The non-medical use of technology and abortion for the sole purpose of sex selection must be distinguished from women’s right and access to safe abortion. Some within the medical community have argued that if women have the right to abortion then by extension they also have the right to choose the sex of the offspring and therefore SSA.

Sex selective abortion is, however, not the result of an unintended or unwanted pregnancy. It is in fact the gendered preference for a certain type of pregnancy that guides the decision to undergo sex selective abortion (Mallik 2002). The discussion of strategies to address unsafe abortion is often conflated with the discussion on SSA resulting in demands to ‘tighten’ the MTP Act.

‘Yes, it is true that women seek amniocentesis to have female foetuses aborted, but should the state compel a woman to rear a daughter she does not want? A ban on sex determination tests will impose unwanted pregnancies on women... [it] will restrict the right of Indian women for having abortions. It will tell women that they can decide the number of children, but not their sex’ (Kala, The Statesman, 1994).


Type A

Driven by Cultural Factors and Family Planning Goals (e.g.Tamil Nadu)



Women’s Parity(number and sex of living children)


State Population Policies (e.g. two-child norm)


CulturalNorms (e.g. son preference)


High Rates of Sterilization


Type B

Driven by Economic Factors (e.g. Punjab and Haryana)


Prosperity(High Per Capita Expenditure)


Low Female Labour Participation


High Gender Gap in Literacy


Upward mobility/Consumerism (increase in dowry payments)


Type C

Driven by Notions of Choice and Autonomy (e.g. Delhi and Chandigarh)


High Levels of Female Education


Access to Information and Technology


Prosperity (high per capita expenditure)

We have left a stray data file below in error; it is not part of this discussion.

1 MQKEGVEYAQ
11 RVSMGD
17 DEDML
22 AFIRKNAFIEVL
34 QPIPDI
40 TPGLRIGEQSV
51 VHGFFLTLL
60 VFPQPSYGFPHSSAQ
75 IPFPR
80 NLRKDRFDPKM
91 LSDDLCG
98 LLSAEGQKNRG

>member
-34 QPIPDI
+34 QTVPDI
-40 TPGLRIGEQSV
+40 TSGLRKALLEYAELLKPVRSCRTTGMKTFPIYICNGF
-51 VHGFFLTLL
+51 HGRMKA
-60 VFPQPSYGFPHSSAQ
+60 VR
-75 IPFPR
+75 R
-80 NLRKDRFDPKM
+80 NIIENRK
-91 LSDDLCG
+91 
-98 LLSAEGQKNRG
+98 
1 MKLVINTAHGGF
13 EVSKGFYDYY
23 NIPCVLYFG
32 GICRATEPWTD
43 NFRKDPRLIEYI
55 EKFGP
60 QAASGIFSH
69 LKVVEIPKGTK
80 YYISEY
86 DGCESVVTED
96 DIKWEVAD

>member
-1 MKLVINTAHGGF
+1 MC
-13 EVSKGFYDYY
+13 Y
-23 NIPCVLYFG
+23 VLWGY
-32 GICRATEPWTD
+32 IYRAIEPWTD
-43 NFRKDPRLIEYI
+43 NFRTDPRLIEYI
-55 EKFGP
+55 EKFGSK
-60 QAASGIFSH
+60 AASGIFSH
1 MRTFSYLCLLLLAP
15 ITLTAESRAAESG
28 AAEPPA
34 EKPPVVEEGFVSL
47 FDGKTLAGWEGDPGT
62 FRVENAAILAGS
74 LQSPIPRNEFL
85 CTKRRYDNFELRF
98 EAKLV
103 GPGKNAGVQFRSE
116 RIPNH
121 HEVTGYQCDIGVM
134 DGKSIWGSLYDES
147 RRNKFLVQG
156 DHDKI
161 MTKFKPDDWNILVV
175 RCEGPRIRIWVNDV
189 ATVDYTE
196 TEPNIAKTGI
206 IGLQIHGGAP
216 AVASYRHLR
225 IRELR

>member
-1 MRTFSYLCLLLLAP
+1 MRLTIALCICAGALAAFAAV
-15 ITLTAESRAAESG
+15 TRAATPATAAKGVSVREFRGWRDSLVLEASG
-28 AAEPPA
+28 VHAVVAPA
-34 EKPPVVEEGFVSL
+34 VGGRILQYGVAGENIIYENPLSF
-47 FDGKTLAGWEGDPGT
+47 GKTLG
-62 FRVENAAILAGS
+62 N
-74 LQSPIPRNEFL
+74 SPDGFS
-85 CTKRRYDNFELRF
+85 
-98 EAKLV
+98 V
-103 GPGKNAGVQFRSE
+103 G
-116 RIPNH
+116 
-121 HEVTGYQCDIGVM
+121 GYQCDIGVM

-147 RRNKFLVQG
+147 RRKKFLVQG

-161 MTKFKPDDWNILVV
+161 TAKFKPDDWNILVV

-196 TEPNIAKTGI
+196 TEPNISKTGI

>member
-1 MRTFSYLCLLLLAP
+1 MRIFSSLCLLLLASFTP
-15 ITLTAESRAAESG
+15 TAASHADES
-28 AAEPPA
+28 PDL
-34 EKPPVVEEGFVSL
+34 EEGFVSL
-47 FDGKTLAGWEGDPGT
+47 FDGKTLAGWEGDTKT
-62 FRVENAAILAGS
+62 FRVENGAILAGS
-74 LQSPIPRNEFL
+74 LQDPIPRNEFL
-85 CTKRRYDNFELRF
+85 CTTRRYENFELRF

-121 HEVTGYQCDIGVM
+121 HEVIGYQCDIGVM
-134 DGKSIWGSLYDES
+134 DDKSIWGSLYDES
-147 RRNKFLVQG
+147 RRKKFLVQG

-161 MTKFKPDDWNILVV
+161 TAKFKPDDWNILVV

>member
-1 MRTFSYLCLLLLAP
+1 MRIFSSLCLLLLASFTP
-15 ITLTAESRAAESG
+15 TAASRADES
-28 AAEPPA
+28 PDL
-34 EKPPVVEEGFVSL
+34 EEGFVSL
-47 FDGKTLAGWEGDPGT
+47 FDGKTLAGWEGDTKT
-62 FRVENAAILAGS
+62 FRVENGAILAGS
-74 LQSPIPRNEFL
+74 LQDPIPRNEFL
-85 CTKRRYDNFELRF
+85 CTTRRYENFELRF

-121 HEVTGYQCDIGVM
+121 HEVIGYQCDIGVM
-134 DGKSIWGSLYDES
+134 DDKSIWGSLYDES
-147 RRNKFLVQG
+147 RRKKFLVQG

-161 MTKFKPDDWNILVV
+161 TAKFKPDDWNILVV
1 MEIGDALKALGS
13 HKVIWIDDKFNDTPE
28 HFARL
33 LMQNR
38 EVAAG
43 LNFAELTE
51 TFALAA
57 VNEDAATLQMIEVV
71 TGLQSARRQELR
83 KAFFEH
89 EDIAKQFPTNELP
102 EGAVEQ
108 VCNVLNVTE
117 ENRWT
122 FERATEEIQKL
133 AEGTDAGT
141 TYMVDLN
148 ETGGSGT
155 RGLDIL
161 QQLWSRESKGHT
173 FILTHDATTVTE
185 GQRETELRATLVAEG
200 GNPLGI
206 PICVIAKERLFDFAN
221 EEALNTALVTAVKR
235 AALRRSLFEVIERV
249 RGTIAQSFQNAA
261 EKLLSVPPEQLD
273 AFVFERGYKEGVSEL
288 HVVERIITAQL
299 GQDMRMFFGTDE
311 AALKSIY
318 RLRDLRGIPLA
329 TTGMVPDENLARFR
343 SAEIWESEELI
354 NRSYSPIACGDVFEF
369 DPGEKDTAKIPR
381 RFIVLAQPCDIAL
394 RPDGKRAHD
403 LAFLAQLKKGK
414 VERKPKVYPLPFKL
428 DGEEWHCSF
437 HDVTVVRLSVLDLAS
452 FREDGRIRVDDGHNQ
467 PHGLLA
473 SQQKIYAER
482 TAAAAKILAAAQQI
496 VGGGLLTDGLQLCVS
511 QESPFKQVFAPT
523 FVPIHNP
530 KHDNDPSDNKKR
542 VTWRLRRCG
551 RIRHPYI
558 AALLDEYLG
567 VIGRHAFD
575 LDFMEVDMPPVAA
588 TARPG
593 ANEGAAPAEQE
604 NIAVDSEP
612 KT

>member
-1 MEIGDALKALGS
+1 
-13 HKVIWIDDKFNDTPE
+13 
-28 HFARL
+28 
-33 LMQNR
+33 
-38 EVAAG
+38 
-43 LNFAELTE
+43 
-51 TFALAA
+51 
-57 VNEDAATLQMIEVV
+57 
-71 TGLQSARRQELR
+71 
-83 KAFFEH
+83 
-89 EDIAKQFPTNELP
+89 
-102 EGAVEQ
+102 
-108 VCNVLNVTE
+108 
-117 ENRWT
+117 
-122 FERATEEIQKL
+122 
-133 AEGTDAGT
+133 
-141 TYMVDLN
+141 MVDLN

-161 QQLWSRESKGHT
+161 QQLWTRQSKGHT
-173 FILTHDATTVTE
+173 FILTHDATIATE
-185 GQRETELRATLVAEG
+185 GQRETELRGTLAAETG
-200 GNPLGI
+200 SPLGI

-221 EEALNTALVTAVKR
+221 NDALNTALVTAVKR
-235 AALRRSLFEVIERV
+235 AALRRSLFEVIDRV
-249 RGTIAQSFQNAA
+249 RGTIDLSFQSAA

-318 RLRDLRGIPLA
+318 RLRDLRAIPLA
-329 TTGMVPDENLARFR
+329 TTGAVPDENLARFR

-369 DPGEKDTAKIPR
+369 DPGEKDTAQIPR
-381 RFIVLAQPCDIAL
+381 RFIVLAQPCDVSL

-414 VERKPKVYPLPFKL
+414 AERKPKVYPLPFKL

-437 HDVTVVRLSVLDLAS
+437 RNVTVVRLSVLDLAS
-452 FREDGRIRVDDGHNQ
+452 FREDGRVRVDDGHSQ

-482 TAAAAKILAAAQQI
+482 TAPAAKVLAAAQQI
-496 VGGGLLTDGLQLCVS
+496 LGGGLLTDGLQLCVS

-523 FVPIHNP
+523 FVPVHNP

Preference for Small Families



Sex selective abortion currently accounts for roughly 11 per cent of late-term, unsafe abortions in India (Johnston 2002). It is important to recognize that SD and SSA cannot be addressed by placing limits on the availability of abortions for women. Rather, it will serve to heighten their vulnerability. When SD and SSA are viewed as a continuum it is evident that effectively curbing SD will automatically lead to a reduction in SSA and thus in unsafe abortions. On the other hand it is easy to see that arguments that favour curbing abortion do little to address or reduce SD.



Health risks posed by SD and SSA that might otherwise not occur also need to be highlighted. Tests like amniocentesis carry with them the risks of spontaneous abortion and infection. Amniocentesis requires trained medical technicians to carry out the test, and even in those instances the possibility of injury to the placenta or to the foetus remains. There is evidence of tests being performed by untrained persons with inadequate equipment and in poor conditions (Ravindra 1995).

Separate laws – MTP Act to reduce unsafe abortion and PNDT Act that bans SD – and the varied implimentation strategies that stem from the diverse objectives of the two acts provide the possibility of emphasizing the difference between the two. Unsafe abortions can be reduced through access to contraception, in particular spacing methods as well as emergency contraception, improving the efficacy of those methods, better antenatal care, among other things. SSA, on the other hand, is part of a family building strategy to ensure the birth of only sons and can be addressed by strategies that focus on empowerment and education of women. Finally, there is critical need to build on women’s own perspectives and dilemmas with regard to seeking abortion and, in particular, SSA.



As India goes through a fertility transition, regional patterns are emerging with regard to factors that appear to fuel sex determination and sex selective abortion within those specific contexts (see diagram). The inter-relatedness of these various factors cannot be emphasized enough. The intention, however, is not to generalize or strictly allocate any one type to a particular region/state but to illustrate the complexity embedded in the host of issues that constitute the terrain within which SD and SSA takes place in India. The objective is to illustrate the need for a multi-pronged policy and programmatic approach within which laws and their effective implementation have an important role to play.


* This is an abridged version of a paper with the same title written for the Abortion Assessment Project.



1. While SD and SSA can mean the selective abortion of foetuses of either sex, this paper discusses the widely prevalent trend of aborting female foetuses in India.